This wasn’t a good week to go anywhere in Boston, which led to a lot of people working remotely:
"Sorry guys the red line is FUBAR today, I'll be working from home until noon" has become a common theme— Nate Tenczar (@ntenczar) February 6, 2015
Another day of working from home. I'm not even trying the #mbta this AM.— Davina Chojnowski (@mobilegurlz) February 3, 2015
Some people took well to the new situation:
"Sorry guys the red line is
Running around naked all day with my headset on.. Because I can. #WorkingFromHome— Bridget Shannon (@B_Shannon_) February 3, 2015
Others felt a little cooped up:
It’s a classic struggle of the work-from-home life: freedom and comfort on the one hand, isolation on the other.
Enter Hoffice, a Swedish community trying to spread what they think is a better way to work from home – together.
Hoffice’s Facebook page describes the idea as, “A network for everyone with flexible work space needs, with the aim of creating temporary and amazing working session in each other’s homes.’’
Each city with a Hoffice community also has it’s own Facebook page. People can join the Facebook group that represents the city they’re in, then post to the page and invite other group members to come to their home to work for the day. Hoffice members come from all kinds of professional backgrounds and work on their own projects. The purpose of gathering is not so much collaboration as mutual support.
Hosts specify how many people they can comfortably fit, and what kind of workplace “features’’ they can offer (Wi-Fi, snacks, a printer, a room to take phone calls, etc.). When enough people have responded, the host announces that the session is now full. (The Stockholm Facebook group, for example, has almost 850 people, so only a small fraction of the group goes to each Hoffice session.)
Hoffice itself is not a company and there’s no fee to participate in a group work session (unless the host asks you to contribute to a snack fund or something similar). The “founders’’ came up with the idea as a way to make their own work lives more satisfying, and encourage others to borrow their models.
Earlier this week, while Boston was trapped at home by the latest snow storm, Hoffice posted new guidelines to help newbies start communities in their own cities. Right now, Hoffice communities only exist in Sweden, Finland and Denmark, but it might not be surprising to see the idea pop up in Boston, considering the city’s long connection to the “coworking’’ movement.
“The basic premise is the same,’’ Bill Jacobson, the co-founder and CEO of Workbar, which runs shared workspaces in Boston and Cambridge, said. “People are looking to work around other people, and not necessarily people from their own company.’’
At Workbar, like most other coworking spaces (here’s a rough guide to the dozens in the area), individuals or small groups pay to have access to a shared office, complete with free office supplies, conference areas, administrative support and, most of all, a diverse community of workers. Prices at Workbar range from $350 a month for basic access, to $3,000 a month for private office space that includes four memberships.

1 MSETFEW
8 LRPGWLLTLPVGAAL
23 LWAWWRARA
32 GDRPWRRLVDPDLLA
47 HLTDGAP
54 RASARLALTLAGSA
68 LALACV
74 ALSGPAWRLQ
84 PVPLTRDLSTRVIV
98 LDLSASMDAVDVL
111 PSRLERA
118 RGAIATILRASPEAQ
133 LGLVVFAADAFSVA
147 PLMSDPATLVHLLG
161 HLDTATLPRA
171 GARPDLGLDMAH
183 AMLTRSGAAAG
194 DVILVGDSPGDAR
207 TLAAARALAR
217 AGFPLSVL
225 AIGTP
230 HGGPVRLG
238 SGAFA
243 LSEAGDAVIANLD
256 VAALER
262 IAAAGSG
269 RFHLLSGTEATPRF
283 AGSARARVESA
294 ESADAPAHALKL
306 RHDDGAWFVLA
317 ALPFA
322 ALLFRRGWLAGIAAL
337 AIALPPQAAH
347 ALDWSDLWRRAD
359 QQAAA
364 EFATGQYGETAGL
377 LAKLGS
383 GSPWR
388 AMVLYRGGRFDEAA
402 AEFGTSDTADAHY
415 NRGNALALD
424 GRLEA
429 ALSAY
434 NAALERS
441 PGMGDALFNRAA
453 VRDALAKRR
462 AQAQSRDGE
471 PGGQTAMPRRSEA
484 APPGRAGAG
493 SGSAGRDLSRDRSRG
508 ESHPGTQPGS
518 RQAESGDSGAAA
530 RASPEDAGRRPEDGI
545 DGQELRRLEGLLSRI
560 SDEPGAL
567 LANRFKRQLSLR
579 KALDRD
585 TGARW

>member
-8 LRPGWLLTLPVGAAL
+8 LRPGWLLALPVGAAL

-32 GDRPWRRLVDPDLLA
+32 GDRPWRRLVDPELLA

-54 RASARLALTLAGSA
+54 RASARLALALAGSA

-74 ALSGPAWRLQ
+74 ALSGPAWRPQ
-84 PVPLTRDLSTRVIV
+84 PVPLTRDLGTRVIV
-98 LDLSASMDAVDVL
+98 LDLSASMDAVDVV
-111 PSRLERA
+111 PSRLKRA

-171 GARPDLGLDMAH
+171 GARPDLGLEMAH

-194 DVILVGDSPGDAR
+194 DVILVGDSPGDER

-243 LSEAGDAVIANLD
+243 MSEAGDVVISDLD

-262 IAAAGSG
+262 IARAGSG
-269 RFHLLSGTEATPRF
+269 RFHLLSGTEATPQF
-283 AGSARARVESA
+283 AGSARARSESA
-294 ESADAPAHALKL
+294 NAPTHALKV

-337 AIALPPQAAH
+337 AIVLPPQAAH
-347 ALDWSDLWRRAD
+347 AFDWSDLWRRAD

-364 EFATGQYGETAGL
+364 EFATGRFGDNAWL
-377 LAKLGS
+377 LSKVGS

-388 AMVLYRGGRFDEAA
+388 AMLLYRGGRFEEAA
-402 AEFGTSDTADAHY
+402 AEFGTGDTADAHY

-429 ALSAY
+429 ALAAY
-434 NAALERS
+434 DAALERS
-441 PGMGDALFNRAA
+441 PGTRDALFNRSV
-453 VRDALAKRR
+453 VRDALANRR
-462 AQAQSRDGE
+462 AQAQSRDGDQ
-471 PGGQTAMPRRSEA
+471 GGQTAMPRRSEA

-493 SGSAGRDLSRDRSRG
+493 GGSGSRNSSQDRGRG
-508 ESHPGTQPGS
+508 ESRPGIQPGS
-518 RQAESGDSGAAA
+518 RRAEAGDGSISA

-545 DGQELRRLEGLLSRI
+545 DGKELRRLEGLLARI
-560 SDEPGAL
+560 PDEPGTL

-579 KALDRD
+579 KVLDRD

Jacobson said coworking spaces offer a more flexible and dynamic work environment than a traditional office, which he thinks will become more important as technology continues to blur the lines between work and life.
“Your work and life are not separated. It’s just a continuum,’’ Jacobson said. “If work has just invaded my life, how do I bring life back into the workplace?’’
Aside from trying to provide a comfy and personal working environment, Hoffice has a very specific way to bring life back into the workplace. A major tenet of the concept is that work days are overseen by a “facilitator,’’ which can either be the Hoffice host or any other group member that volunteers.
The goal of the facilitator is to foster a feeling of camaraderie within the group, and help keep people working productively toward whatever goal they’ve set for themselves. Hoffice’s suggested way of doing that is to split up the day into hour long blocks – each one containing 45 minutes of work time and 15 minutes of break time.
Before each new block of work, the facilitator goes around the room and asks people to announce a few specific tasks they want to accomplish during the next 45 minutes. The idea behind the exercise is to encourage people to structure their work days, and to add a little pressure to stay focused.
Stas Gayshan, managing director at the Cambridge Innovation Center, which has been provided coworking spaces in the Boston area for about 15 years, said that kind of structure is often key for people who are self-employed or otherwise in charge of their own schedules.
“If you declare for other people that you’re going to do something, you’re more accountable to the doing of the thing,’’ Gayshan said. He compared Hoffice’s system to the November Project, a voluntary group workout community that was made famous in Boston and now exists in cities all over the country.
Neither Workbar nor the Cambridge Innovation Center seem close to incorporating home coworking or Hoffice’s unique daily structure into their programming, but Gayshan and Jacobson both welcome the idea of experimenting with new workplace structures.
“There is a really clear trend in modern workplace that a lot people who have traditionally worked alone want to work alone but around other people,’’ Gayshan said. “Here’s one more way where people say we really want to work around other people.’’